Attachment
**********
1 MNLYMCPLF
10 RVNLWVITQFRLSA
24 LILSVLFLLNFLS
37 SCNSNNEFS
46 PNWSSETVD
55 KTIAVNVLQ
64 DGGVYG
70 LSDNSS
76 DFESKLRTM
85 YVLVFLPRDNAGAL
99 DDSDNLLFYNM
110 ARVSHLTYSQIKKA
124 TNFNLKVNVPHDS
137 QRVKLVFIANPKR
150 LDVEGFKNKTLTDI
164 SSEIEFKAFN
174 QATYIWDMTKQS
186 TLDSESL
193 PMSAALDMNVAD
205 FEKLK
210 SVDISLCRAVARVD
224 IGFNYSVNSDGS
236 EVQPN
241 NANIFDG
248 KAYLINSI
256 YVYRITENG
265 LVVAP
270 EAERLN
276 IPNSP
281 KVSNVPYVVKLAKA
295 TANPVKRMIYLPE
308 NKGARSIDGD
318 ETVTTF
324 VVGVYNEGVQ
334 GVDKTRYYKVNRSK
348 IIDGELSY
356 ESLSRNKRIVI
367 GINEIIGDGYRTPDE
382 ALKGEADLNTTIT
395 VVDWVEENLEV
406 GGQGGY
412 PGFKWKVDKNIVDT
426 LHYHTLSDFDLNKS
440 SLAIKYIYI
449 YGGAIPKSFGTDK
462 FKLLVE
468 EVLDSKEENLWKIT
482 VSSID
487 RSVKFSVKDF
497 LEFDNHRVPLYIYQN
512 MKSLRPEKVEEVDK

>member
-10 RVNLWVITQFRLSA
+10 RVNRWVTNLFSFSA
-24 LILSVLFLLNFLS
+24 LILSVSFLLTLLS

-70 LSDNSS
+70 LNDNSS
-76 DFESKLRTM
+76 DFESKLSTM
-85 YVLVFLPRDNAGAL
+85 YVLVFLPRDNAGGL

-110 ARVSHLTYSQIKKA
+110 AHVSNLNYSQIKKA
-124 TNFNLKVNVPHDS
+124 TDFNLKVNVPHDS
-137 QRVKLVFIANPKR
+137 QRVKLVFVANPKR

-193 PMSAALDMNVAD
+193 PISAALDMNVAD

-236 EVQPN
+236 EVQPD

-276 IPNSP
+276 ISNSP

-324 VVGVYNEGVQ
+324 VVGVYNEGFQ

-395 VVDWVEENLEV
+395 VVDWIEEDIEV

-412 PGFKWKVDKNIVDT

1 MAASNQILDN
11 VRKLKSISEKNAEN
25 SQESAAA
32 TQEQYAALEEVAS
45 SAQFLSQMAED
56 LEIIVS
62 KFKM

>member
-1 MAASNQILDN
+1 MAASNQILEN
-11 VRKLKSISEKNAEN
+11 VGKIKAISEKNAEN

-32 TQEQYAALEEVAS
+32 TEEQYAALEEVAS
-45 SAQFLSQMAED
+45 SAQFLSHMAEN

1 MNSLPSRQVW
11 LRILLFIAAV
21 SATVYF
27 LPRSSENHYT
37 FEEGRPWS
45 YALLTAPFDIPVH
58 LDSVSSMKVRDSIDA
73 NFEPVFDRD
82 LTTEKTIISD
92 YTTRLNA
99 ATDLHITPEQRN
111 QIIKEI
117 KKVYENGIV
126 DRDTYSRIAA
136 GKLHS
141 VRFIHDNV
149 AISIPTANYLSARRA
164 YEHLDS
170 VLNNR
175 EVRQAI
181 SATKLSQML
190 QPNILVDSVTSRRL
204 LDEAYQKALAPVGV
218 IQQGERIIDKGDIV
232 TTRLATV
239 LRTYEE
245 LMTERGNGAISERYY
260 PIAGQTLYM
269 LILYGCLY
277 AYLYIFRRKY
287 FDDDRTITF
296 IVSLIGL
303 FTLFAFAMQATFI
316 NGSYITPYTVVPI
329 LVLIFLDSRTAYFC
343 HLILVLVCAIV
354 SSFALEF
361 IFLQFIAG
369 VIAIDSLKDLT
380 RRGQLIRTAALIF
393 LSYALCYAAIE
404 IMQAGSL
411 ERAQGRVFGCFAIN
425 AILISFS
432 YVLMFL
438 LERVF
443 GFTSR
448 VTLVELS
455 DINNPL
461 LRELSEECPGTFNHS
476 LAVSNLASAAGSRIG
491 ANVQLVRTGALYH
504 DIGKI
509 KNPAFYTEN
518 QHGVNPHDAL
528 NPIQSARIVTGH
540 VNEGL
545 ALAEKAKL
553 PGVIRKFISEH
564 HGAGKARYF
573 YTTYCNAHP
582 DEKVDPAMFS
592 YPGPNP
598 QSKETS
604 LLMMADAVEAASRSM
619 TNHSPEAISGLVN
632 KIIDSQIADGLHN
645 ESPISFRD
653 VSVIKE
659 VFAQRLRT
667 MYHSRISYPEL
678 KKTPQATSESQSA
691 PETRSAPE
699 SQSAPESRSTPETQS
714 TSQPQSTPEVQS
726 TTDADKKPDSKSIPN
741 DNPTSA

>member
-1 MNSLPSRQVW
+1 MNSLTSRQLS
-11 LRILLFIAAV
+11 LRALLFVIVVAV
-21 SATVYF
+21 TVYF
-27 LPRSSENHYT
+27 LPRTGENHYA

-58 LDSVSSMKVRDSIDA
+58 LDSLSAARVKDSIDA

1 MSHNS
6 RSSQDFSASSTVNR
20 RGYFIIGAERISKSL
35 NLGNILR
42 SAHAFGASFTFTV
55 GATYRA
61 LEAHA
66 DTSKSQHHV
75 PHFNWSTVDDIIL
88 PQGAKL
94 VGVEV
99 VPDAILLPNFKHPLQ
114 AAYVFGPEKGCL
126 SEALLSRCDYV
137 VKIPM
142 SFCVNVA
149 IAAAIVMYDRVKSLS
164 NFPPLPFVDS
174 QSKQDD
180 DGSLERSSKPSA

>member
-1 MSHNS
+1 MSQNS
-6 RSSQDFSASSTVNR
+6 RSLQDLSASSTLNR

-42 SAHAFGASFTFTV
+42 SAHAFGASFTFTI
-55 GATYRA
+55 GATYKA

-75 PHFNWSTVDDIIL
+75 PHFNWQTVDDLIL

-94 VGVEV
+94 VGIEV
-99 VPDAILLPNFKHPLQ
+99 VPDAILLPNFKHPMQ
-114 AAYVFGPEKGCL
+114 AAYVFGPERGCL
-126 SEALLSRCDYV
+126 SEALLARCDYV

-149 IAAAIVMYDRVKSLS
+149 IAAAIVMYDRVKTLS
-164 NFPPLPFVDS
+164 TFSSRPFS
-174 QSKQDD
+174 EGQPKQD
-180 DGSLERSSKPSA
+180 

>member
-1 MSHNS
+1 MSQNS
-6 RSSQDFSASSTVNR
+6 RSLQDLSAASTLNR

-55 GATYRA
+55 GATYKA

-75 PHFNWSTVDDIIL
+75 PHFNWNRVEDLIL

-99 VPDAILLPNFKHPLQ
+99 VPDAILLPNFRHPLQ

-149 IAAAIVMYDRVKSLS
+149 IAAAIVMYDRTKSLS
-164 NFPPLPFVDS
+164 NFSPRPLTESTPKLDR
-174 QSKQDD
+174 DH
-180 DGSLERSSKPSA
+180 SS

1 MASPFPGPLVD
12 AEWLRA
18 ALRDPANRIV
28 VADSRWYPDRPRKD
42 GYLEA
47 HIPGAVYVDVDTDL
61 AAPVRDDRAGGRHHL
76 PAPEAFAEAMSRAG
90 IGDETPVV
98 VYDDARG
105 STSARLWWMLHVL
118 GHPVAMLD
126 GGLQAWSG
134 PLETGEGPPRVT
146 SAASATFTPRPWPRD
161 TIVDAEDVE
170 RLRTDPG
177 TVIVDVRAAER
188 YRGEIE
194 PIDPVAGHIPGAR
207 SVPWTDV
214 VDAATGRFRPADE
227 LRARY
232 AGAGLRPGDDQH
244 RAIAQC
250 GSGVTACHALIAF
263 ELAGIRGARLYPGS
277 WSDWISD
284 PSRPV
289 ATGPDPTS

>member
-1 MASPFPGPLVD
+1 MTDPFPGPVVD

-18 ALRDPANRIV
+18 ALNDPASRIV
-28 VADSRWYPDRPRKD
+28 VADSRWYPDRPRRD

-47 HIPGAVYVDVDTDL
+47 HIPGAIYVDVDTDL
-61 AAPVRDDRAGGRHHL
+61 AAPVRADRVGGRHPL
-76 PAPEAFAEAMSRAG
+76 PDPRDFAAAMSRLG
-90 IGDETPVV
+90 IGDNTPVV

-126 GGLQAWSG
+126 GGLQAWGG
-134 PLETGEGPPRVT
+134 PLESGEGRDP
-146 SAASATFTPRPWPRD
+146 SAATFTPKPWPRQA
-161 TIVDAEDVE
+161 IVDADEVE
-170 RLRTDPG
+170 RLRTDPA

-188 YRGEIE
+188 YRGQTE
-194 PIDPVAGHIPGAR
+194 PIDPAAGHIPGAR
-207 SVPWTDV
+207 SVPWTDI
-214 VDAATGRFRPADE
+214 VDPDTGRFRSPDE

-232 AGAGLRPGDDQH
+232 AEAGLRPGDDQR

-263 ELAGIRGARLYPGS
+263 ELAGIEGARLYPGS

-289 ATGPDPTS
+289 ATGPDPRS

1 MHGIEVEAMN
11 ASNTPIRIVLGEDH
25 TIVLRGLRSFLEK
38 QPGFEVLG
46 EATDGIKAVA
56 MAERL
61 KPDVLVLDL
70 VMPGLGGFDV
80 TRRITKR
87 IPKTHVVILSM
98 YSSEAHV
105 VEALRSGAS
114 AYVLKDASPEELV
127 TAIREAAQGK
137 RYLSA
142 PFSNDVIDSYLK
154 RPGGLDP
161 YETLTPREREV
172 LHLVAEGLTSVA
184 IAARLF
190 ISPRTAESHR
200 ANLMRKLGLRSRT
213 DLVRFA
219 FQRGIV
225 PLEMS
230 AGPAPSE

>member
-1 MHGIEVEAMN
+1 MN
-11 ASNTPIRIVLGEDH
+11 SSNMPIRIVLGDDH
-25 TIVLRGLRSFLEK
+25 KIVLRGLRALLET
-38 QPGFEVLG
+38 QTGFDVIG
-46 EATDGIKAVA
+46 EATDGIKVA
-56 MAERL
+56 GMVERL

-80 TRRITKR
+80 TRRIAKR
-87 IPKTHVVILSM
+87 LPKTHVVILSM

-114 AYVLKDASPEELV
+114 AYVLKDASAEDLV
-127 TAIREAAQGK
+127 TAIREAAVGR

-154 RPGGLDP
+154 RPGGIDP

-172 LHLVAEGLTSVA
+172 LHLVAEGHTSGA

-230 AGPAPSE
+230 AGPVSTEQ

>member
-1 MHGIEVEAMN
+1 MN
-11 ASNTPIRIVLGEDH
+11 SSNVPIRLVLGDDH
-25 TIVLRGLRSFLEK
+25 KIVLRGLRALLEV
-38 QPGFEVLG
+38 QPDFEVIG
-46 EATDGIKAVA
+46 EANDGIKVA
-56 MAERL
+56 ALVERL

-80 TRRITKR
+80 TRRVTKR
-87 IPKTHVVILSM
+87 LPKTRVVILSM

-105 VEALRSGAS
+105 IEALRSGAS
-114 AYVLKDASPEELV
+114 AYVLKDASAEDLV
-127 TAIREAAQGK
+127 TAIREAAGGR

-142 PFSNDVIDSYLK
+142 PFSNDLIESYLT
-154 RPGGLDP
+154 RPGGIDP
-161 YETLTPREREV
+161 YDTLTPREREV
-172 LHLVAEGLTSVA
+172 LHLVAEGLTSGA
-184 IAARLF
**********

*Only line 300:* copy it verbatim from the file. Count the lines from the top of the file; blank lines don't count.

+146 SAATFTPKPWPRQA